Other Common Names
In Australia the species is called the American Soldier Fly.
Synonyms and other taxonomic changes
Orig. Comb: Musca illucens Linnaeus 1758
Explanation of Names
illucens (L). 'shining in, illuminating' (refers to the window-like areas on the abdomen)
Large soldier fly, all black with bright white tarsi. Underneath, first abdominal segment has clear areas. Wings have purplish sheen. Likely a wasp mimic, it buzzes loudly.
e US to CA, also OR, WA (BG data)
Wide ranging in Western Hemisphere, also in Australasia, Africa, Japan, Europe. Commercially distributed for composting.
Probably native to tropical America, reaching Florida by 1881, New York City by 1945, and Ontario by 2007.
commonly breeds in outdoor toilets, compost and in poultry manure. Larvae occur in greatest densities in moist rather than wet or dry media. (NCSU)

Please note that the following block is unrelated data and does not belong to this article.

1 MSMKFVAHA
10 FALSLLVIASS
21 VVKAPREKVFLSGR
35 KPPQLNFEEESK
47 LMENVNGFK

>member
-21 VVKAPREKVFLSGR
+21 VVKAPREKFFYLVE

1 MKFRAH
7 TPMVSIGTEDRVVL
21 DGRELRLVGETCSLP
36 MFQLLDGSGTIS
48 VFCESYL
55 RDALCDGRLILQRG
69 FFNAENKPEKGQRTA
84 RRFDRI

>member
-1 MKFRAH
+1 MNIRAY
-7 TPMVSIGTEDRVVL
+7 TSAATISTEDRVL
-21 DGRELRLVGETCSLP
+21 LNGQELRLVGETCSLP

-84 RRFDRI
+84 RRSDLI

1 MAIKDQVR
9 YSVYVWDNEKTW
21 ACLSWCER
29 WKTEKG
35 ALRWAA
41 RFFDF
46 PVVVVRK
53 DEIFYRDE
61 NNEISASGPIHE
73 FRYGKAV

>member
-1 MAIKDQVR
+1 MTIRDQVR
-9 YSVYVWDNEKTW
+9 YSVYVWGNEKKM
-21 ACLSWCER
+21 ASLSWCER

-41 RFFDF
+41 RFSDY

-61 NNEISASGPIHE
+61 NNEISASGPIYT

adults mostly fly: May-Oct (BG data)
Larvae live in compost, dung, rotting vegetation
Though they may be a nuisance, soldier flies do not bite and are not known to transmit any diseases. In fact, this species has the beneficial effect of rendering the breeding media less suitable for the production of house flies. (NCSU)
Tomberlin J., Sheppard C., Joyce J.A. (2005) Black soldier fly (Diptera: Stratiomyidae) colonization of pig carrion in South Georgia. J. Forensic Sci. 50(1): 152-153.
Marshall, S. A. et al. 2007. The historical spread of the black soldier fly Hermetia illucens
(L.) (Diptera, Stratiomyidae, Hermetiinae), and its establishment in Canada. Journal of the Entomological Society of Ontario 146:51-54 (https://journal.lib.uoguelph.ca/index.php/eso/article/view/3696